As stories of families separated at the border flood news outlets, several GOP members of Congress, including Senators Ben Sasse (R-Nebraska), Susan Collins (R- Maine), James Lankford (R- Oklahoma), Lindsay Graham (R-South Carolina) and Representative Will Hurd (R-Texas) have stepped forward, joining Democrats in calling for an immediate end to the Trump Administration’s zero-tolerance policy. Two Republican Governors, Maryland Governor Larry Hogan and Massachusetts Governor Charlie Baker have announced that they will not deploy National Guard resources near the U.S. Mexico border, citing the Administration’s immigration policy. And outrage continues to build. All four former first ladies have, along with current First Lady Melania Trump joined in expressing horror at what is happening at the border. Former First Lady Laura Bush called the practice “cruel” and “immoral.” She went on to say that “our government should not be in the business of warehousing children in converted box stores or making plans to place them in tent cities in the desert outside of El Paso.” And she’s right. ORR should not be in the business of caring for children.

Meanwhile, House Republicans are attempting to move two immigration bills — the Border Security and Immigration Reform Act (the “Ryan bill”) and H.R. 4760, the Securing America’s Future Act (the “Goodlatte bill”) — which deal primarily with separate immigration issues. Neither of these bills outlaw family separation. At the same time, Democrats have been trying to advance legislation to stop family separation. The Keep Families Together Act, introduced by Senator Feinstein (D-CA) aims to keep undocumented families together. There are also similar bills introduced in the House. These include:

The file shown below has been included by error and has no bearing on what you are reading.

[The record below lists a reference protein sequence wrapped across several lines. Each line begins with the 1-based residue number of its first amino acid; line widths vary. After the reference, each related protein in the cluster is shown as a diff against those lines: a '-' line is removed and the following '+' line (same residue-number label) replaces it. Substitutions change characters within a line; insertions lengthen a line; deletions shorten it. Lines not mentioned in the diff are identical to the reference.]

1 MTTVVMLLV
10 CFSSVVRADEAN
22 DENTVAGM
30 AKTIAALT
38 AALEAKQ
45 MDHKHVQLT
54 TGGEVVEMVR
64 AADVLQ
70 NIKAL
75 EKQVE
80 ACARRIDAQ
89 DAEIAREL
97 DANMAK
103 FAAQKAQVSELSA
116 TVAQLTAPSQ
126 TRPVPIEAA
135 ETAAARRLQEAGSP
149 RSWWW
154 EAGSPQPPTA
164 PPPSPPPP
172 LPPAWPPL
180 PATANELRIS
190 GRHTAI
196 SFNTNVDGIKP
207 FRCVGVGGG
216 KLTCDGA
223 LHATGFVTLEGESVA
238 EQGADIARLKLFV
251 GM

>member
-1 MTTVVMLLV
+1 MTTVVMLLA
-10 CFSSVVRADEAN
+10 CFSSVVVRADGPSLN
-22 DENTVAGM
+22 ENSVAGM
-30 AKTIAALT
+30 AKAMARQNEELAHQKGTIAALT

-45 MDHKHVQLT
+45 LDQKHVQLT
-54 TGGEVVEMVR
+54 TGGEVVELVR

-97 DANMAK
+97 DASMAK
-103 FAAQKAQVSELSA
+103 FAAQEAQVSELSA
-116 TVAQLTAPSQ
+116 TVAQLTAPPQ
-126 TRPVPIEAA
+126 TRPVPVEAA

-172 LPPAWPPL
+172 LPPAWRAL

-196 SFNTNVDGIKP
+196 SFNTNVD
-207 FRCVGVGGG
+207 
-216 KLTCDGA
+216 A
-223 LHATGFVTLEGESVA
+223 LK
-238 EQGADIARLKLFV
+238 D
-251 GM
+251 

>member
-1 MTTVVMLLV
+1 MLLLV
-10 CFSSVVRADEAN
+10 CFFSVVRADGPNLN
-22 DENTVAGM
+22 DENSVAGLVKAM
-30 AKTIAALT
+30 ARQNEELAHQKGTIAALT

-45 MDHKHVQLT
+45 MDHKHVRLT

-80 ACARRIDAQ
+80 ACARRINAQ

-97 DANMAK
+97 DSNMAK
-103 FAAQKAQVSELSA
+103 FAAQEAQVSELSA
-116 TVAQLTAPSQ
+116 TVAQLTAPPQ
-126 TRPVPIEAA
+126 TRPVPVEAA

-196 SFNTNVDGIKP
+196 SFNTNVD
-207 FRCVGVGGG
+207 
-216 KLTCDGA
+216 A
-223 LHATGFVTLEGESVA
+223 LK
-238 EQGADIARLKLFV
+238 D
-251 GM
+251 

• The Help Separated Families Act of 2018, which would make policy changes to keep children of detained or deported parents united with their families.
  • The HELP Separated Children Act, intended to protect the safety and well-being of minor children who have been left alone and vulnerable after their parents have been arrested or detained by U.S. immigration authorities.

Both introduced by Representative Royball-Allard (D-CA), these bills are unlikely to advance but raise the importance of keeping families together in the midst of immigration enforcement activities.

What we know without a doubt is that separating children from their parents is harmful to children, traumatic for families and goes against our basic American values. This Trump administration must stop this cruel practice and instead put the best interest of children and families ahead of its own political agenda. The president can and should immediately end this practice of family separation.